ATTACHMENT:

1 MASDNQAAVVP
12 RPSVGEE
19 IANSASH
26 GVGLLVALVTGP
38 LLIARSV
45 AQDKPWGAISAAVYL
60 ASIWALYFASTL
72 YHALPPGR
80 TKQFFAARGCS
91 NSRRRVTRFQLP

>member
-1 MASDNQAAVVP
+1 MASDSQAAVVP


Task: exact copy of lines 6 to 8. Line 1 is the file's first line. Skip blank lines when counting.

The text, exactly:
45 AQDKPWGAISAAVYL
60 ASIWALYFASTL
72 YHALPPGR